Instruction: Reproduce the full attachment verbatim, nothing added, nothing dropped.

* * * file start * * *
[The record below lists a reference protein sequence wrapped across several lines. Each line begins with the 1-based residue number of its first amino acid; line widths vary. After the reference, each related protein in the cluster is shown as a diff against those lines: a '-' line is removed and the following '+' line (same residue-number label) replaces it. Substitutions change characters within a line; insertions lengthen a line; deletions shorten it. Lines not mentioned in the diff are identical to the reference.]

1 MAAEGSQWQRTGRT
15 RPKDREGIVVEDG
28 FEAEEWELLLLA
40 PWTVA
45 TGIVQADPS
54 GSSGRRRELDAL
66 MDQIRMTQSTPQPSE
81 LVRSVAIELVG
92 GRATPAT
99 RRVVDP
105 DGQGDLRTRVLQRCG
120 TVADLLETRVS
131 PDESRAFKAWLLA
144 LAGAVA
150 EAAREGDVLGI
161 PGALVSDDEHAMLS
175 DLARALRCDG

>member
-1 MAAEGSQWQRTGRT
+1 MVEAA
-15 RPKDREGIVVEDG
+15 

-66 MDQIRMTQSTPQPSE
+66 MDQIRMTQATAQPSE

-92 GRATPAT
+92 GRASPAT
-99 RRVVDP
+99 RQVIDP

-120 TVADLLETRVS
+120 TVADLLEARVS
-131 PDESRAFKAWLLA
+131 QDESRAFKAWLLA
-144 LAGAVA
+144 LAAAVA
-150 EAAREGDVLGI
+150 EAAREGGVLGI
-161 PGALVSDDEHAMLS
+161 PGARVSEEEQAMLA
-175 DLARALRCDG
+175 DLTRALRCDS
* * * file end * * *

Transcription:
[The record below lists a reference protein sequence wrapped across several lines. Each line begins with the 1-based residue number of its first amino acid; line widths vary. After the reference, each related protein in the cluster is shown as a diff against those lines: a '-' line is removed and the following '+' line (same residue-number label) replaces it. Substitutions change characters within a line; insertions lengthen a line; deletions shorten it. Lines not mentioned in the diff are identical to the reference.]

1 MAAEGSQWQRTGRT
15 RPKDREGIVVEDG
28 FEAEEWELLLLA
40 PWTVA
45 TGIVQADPS
54 GSSGRRRELDAL
66 MDQIRMTQSTPQPSE
81 LVRSVAIELVG
92 GRATPAT
99 RRVVDP
105 DGQGDLRTRVLQRCG
120 TVADLLETRVS
131 PDESRAFKAWLLA
144 LAGAVA
150 EAAREGDVLGI
161 PGALVSDDEHAMLS
175 DLARALRCDG

>member
-1 MAAEGSQWQRTGRT
+1 MVEAA
-15 RPKDREGIVVEDG
+15 

-66 MDQIRMTQSTPQPSE
+66 MDQIRMTQATAQPSE

-92 GRATPAT
+92 GRASPAT
-99 RRVVDP
+99 RQVIDP

-120 TVADLLETRVS
+120 TVADLLEARVS
-131 PDESRAFKAWLLA
+131 QDESRAFKAWLLA
-144 LAGAVA
+144 LAAAVA
-150 EAAREGDVLGI
+150 EAAREGGVLGI
-161 PGALVSDDEHAMLS
+161 PGARVSEEEQAMLA
-175 DLARALRCDG
+175 DLTRALRCDS